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  • MJP

You are the coach, the mentor, the motivator and often a trainer ...

After you're done with the mental adjustment, the settling in and the preliminary learning processes, there are a few questions about your responsibilities you must answer. These questions hinge on your core duties and responsibilities as a manager in your organization.

So ask yourself, what is the job description of a manager? What do managers do? Yes, yes, yes — everybody gets you're supposed to manage operations and staff. However, you'll need to be more specific about what is going to be your actual day to day activity in our new role.

The coach, the mentor, the motivator | About People Management  | Managers Skills

First-time managers often believe that their responsibility would be purely directive. They believe their new role is only about identifying what needs to be done, telling others how to do it and making sure they do it. This is indeed part of a manager's responsibility, but your core duties encompass a lot more than that.

Irrespective of where you're working or whom you work for, your managerial responsibilities include hiring and firing employees, training employees, planning, organizing, communicating, evaluating and monitoring. By executing these responsibilities, you effectively become a coach, a trainer, a motivator and a mentor for those you're assigned to manage.

Only telling people what to do is not an effective management style. An effective management style involves helping your employees become self-directed and able to take actions that align with your requirements, even without your supervision. This means that you must share power with them. Provide them with the necessary support, motivate them and remove any perceived obstacles on their path to carrying out their responsibilities.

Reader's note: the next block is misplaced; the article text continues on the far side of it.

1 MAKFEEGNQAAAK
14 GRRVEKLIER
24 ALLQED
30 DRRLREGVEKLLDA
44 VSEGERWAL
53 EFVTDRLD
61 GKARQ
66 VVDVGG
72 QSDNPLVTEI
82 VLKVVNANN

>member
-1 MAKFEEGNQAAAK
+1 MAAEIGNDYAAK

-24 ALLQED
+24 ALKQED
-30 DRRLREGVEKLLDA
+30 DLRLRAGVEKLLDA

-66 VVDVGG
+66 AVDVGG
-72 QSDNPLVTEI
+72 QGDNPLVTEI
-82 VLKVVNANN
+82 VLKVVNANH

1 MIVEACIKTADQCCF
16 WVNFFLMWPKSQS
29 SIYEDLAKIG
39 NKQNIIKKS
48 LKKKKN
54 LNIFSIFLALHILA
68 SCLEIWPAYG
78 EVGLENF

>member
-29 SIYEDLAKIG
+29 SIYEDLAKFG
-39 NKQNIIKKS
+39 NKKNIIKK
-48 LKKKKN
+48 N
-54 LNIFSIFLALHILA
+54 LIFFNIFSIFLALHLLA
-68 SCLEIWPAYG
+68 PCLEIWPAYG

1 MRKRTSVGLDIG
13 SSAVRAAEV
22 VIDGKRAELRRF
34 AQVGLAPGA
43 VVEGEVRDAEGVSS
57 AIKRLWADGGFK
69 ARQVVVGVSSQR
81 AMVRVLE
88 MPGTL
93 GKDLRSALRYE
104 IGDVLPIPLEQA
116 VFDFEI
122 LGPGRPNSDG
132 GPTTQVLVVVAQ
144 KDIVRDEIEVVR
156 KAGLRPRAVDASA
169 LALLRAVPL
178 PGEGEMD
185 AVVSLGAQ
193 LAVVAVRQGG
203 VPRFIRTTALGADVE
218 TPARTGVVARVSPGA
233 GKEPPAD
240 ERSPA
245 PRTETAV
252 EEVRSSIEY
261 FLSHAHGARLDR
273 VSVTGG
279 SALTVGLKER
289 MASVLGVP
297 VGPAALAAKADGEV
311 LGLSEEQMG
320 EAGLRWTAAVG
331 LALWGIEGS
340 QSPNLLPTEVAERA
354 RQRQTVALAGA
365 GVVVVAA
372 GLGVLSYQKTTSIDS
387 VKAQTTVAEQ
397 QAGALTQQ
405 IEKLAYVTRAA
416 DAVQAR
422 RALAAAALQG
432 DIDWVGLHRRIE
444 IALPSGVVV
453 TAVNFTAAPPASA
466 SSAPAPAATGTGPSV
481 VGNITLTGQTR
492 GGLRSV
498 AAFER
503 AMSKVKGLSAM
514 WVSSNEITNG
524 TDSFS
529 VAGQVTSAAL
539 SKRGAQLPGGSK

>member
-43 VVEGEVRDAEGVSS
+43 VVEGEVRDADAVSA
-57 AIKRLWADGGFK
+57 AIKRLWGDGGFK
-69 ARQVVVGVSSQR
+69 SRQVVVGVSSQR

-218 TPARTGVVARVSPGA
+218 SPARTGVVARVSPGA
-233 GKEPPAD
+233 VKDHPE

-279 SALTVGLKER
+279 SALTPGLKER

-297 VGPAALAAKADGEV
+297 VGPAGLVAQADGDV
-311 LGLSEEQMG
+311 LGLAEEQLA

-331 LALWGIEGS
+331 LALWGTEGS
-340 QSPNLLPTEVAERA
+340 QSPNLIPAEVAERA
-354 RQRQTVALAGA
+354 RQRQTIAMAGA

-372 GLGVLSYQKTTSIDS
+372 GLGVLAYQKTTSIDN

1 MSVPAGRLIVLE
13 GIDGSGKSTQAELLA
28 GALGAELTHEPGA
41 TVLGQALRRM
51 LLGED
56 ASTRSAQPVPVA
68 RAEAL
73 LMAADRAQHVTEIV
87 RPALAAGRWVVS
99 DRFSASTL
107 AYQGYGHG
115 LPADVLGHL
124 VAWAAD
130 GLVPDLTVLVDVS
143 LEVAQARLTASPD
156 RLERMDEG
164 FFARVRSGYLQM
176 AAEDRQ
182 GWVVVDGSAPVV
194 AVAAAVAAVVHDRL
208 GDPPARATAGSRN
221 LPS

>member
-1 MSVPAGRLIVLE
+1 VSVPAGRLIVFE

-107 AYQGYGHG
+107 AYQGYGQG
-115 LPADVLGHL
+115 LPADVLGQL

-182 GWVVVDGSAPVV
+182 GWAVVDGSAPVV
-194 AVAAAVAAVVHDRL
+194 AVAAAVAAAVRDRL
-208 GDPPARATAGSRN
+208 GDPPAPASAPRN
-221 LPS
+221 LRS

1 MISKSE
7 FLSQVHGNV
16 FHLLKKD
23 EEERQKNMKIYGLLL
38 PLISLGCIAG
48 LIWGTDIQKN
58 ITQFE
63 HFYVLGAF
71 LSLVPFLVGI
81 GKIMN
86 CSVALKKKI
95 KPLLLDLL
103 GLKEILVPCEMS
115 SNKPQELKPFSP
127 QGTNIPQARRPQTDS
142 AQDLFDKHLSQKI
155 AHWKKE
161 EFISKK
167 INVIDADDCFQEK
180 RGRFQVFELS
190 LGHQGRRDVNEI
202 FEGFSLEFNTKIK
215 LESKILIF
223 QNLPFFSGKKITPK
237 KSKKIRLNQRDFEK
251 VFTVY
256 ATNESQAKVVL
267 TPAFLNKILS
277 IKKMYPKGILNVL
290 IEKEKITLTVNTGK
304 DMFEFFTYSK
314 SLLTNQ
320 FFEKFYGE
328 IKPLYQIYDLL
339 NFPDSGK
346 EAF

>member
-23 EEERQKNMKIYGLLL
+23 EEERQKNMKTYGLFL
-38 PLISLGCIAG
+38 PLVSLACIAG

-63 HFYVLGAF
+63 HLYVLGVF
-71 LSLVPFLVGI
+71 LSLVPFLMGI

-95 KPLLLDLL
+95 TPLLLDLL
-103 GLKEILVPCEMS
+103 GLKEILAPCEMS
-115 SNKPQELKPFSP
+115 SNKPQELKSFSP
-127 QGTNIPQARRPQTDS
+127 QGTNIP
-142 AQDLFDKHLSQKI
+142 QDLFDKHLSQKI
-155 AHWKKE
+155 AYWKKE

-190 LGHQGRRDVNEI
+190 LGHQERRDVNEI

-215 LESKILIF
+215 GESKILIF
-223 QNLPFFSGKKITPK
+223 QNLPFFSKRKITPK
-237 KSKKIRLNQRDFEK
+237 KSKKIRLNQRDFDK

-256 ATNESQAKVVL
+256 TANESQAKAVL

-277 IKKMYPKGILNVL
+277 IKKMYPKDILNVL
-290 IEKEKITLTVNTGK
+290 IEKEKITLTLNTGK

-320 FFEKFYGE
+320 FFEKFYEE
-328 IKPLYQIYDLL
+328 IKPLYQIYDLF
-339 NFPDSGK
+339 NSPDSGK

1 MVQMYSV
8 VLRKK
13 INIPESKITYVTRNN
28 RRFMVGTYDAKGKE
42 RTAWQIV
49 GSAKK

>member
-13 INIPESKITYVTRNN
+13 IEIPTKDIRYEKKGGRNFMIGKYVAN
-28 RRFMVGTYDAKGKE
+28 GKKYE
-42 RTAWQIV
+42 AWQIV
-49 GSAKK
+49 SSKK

To help you better understand, I'll make a simple illustration. At company XYZ, there are two managers. One at Human Resources and one at the IT department. Now, the Human Resources Manager is very detailed in laying out what he requires of his employees. He goes as far as supervising them through their respective tasks to ensure the employees do exactly what needs to be done. The Human Resources Manager is hailed for his discipline and eagle-eyed supervision. However, soon, he calls in sick. He is not able to come to work for five days. As it turns out, these five days are the most chaotic five days the Human Resources department has ever seen. The entirety of the department is not used to taking initiatives. They are conditioned to take actions solely based on the directives of the manager, who then supervises these actions all the way through. As much as the Human Resources manager is a great disciplinarian and supervisor, without his directives and operational guidance, the whole department is just a dormant windmill — zero productivity.

On the other hand, the IT Department manager does a bit of what the Human Resources guy does, but with a little more devolution of power. The manager of the IT Department doesn't just issue out directives but structures. He operates in a way that allows employees to make their own decisions. And organize their work without always being told what to do and how to do it.

While the first manager looks like the big deal, it's the second one who does the job precisely the way it should be done. Unfortunately, many managers fail to recognize this fact.

As a manager, you'll need to become proficient at cultivating your employee's abilities and helping them get better at what they do. Your aim shouldn't always be how you can guide your team through the day's or month's work; your big picture should be to make your employees self-directed.

To do this, you'll need to be able to coach, train, mentor, and motivate them...

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